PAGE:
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Interview with Leon Camier

The first few times testing the bike over the winter, I was just taking my time and letting the bike come to me, Jules on the other hand was just nailing it straight away and I was thinking 'Jesus Christ! I'm going to have to up the pace here'. He fell off a lot but I have a lot of respect for his speed. He's not frightened of the bike, he seems to have no fear.

I think the speed will be good for the team because we can push each other on.

Crash.net:
What about Hopper last season?

Leon Camier:
When I followed him on track, he looked like he was trying and pushing, it didn't look like he'd given up or anything. For that ultimate speed though, you've got to be desperate for the result and I don't know whether he'd lost that bit of desperation or maybe hurt himself too many times.

He didn't look like he was hurting in the pits or anything so maybe it was the fact that the bike at that time wasn't so good and he'd just had too many crashes to push when the bike couldn't get the result.

Crash.net:
How much support does the FIXI Crescent Suzuki team get from Suzuki?

Leon Camier:
There is some support, but that's very much dependant on Paul Denning pulling things together. Paul pulls everything together to make it work, there's no development from Suzuki, that's all down to us and Yoshimura (the engine builders). It's a pretty independent team.

Crash.net:
How do this year's and last year's bike compare?

Leon Camier:
The main difference is speed and engine power. The electronics also needed a lot of work.

Even during last year the bike improved substantially. At the beginning of the year, it was terrible but towards the end of the year it was becoming an all round balanced bike.

We are making a lot more power, but even now we need more power and despite the electronics now working totally differently to when we started, we also need more work on the electronics. The chassis works well though and I've got a good feeling with it and that's helped by the power now cutting in in a more controllable way. The bike is now basically a lot more refined and balanced. Things are improving for sure and we just need to keep doing what we're doing.

Crash.net:
We could see that improvement at Silverstone where you crashed out of a strong position?

Leon Camier:
The frustrating thing about that weekend was that we'd set the fastest lap in practice, got a high position in qualifying and in the race I really felt I had the pace to win. The problem was that on the back straight one or two people would come past me every time and I would have to pass them again and try to make enough gap so that it didn't happen again. Engine power was still the issue even after Yoshimura had made some big improvements.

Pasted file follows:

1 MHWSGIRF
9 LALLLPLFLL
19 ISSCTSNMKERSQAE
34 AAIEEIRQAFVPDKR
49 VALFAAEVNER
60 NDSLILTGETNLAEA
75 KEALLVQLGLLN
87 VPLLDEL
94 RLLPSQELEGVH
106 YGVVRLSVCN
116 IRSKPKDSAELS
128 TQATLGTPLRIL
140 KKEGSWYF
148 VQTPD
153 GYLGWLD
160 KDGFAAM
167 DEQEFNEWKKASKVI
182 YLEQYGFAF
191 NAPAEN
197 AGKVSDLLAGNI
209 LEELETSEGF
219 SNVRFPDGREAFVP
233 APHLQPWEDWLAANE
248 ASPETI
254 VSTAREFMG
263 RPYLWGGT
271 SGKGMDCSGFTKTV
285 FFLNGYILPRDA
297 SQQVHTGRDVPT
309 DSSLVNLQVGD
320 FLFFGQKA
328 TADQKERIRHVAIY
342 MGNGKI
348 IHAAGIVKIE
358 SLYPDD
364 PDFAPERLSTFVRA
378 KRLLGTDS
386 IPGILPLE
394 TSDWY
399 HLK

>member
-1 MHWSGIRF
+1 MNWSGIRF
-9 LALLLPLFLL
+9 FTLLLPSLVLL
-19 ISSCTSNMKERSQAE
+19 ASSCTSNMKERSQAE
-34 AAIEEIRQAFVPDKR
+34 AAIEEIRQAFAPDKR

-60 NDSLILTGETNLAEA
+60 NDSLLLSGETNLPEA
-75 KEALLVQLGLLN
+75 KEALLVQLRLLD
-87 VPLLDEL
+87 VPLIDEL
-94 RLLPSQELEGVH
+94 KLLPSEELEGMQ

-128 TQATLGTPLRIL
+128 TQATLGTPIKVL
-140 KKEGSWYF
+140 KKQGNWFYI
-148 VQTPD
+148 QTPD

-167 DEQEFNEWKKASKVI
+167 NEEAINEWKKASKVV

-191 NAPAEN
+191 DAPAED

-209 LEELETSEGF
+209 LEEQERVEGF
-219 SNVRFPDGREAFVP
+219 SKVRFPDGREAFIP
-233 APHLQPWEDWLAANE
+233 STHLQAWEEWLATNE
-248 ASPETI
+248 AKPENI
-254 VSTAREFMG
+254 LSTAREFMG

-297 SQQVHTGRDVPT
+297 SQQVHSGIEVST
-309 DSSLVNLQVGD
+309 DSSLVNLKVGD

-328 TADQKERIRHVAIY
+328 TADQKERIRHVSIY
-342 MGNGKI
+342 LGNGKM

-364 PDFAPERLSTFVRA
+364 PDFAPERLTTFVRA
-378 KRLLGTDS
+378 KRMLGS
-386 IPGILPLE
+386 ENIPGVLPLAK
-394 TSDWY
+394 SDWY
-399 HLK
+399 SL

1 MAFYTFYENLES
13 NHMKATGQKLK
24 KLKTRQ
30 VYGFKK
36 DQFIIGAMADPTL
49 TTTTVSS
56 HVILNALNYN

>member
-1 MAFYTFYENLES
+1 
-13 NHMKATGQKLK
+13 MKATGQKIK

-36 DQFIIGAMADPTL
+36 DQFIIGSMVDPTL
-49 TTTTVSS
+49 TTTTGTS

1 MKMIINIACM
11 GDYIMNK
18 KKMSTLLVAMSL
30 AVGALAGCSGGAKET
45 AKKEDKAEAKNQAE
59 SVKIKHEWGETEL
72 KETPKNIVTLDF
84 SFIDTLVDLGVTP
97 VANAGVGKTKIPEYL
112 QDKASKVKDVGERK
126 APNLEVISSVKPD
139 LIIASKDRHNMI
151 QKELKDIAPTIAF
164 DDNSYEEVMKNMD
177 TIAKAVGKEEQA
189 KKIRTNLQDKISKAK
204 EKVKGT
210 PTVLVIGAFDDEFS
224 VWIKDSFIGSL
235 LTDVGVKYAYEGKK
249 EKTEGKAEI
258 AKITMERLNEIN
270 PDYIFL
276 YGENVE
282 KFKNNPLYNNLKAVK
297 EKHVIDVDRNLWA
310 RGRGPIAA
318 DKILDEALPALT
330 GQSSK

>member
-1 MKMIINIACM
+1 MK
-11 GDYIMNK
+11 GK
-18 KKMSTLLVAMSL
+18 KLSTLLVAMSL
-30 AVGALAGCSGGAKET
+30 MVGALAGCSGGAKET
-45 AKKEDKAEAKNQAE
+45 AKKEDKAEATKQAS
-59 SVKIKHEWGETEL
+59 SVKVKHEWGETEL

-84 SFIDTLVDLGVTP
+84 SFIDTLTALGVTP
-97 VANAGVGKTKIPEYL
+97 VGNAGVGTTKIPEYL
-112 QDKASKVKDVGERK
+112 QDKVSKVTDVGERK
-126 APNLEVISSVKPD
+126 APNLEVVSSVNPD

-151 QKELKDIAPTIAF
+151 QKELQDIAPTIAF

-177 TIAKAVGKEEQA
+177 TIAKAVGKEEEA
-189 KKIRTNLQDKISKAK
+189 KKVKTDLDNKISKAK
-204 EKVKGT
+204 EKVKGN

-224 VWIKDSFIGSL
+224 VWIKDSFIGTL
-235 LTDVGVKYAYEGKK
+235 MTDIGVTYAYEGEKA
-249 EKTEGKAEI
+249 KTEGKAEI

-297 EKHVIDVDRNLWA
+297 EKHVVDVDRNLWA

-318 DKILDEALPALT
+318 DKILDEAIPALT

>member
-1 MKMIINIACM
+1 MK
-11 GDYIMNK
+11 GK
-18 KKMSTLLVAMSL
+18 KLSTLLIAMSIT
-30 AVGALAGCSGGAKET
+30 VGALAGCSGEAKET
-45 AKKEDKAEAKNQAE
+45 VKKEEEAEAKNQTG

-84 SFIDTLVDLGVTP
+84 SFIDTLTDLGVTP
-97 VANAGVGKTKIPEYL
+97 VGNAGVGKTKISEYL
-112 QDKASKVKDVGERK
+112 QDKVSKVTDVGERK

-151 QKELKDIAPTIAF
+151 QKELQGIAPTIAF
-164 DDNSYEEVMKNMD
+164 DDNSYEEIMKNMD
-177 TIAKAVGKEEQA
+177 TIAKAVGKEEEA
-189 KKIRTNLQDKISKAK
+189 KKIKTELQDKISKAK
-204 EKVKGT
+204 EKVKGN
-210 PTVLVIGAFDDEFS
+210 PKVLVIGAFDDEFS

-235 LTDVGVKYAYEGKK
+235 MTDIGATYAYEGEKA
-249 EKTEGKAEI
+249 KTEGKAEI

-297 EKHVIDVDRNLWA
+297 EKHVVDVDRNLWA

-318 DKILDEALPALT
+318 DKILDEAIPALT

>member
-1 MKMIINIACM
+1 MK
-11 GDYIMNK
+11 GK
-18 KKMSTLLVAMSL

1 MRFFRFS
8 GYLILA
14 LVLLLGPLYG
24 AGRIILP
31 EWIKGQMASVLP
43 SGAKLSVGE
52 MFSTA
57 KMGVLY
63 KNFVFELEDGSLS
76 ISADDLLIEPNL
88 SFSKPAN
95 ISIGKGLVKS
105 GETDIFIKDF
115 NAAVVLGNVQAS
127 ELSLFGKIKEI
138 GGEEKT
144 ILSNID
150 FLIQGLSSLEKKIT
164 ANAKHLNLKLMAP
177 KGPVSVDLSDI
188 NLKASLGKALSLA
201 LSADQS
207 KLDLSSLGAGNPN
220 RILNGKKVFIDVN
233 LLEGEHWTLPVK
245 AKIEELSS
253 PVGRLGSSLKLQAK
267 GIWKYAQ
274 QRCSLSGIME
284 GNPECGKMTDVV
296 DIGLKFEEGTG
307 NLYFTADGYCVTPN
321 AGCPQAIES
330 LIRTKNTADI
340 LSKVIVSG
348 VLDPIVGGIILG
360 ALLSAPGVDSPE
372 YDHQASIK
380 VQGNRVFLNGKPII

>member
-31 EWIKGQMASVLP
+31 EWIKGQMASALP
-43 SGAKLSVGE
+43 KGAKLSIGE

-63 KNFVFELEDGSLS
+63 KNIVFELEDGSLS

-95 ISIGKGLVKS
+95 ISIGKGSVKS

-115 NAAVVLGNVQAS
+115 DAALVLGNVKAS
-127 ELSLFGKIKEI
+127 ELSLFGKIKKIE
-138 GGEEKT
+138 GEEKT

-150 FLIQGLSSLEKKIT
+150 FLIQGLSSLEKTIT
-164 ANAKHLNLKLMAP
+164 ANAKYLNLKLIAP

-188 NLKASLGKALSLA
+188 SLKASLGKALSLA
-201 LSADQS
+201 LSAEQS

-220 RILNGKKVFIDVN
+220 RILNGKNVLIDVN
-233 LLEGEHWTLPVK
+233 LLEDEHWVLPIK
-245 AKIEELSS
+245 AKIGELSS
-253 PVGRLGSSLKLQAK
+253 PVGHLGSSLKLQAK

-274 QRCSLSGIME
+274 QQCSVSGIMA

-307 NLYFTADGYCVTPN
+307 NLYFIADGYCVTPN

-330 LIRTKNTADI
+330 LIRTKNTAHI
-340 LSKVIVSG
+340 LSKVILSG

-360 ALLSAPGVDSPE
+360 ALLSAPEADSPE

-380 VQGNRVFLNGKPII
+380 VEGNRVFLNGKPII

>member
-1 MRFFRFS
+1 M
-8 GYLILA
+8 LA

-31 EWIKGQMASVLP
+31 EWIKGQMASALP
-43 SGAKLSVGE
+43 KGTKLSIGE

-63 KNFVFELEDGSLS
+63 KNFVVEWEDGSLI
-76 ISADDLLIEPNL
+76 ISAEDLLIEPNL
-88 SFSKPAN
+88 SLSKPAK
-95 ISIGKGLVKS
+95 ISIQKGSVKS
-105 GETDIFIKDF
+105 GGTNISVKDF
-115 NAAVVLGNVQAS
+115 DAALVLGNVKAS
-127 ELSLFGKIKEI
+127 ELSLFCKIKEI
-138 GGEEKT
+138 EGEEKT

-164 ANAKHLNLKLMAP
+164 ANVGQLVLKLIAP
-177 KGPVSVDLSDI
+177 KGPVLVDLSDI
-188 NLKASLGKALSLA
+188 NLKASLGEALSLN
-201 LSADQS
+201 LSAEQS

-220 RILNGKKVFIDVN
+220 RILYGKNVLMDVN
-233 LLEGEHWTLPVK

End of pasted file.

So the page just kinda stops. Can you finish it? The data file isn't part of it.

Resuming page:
When it started drizzling everybody backed off and I could see an opportunity to make a gap and go because if I didn't have the gap I knew they would just come by me again so I was pushing too hard in half and half conditions and went down. The team weren't on my case though because they could see I was just trying to get a result or win the race.

Despite the big improvements made, the bike still suits flowing tracks without too many stop and start sections.

Crash.net:
Your testing performance at Phillip Island looked particularly good

Leon Camier:
Yeah, we were all really happy. I did a race run in the testing and we were pumping in some great times. Other riders were thinking that we'd run away and win the race. After that I had a big accident when the wind caught me as I was pushing for a hot lap and the boys had to build a totally new bike. Unfortunately a mistake was made in the electronics which affected the power of the bike. Come race weekend the bike felt nowhere near as good as in testing. We didn't discover the mistake until after the race.

Crash.net:
So apart from that the bike should be fast?

Leon Camier:
Some tracks we'll struggle at but at other ones we'll be looking for podiums.

Crash.net:
How is you knee at the moment (before Assen)?

Leon Camier:
I split the knee open from one side down to my shin and had a lot of internal stitching. Also there's a great danger of infection and I've been on antibiotics since the crash. It's in a half cast and I've already lost some muscle there. I'm pushing so hard trying to get the movement back in it but it's such a fine balance of what you can do without splitting it open again. Every day we're analysing the situation and trying to push the boundaries.




Related Pictures

Click on relevant pic to enlarge
Camier, WSB, Dutch WSBK 2013
Camier, WSB race1,  Dutch WSBK 2103.
Camier, WSB, Dutch WSBK 2013
Camier, Aragon WSBK 2013
Camier, Aragon WSBK 2013

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The Swooper - Unregistered

April 30, 2013 5:31 PM

Regardless of what happened at Aprilia, this guy's hard as nails. To overcome a pretty serious injury, a terrible grid position and a slow bike to finish 7th is pretty epic. He's going to come good eventually.

TC - Unregistered

April 30, 2013 4:53 PM

And don't forget Aprillia offered Leon the ride for this season, before going for Guintoli, which he turned down. It just shows why as you would not turn down a ride like that without good reason.



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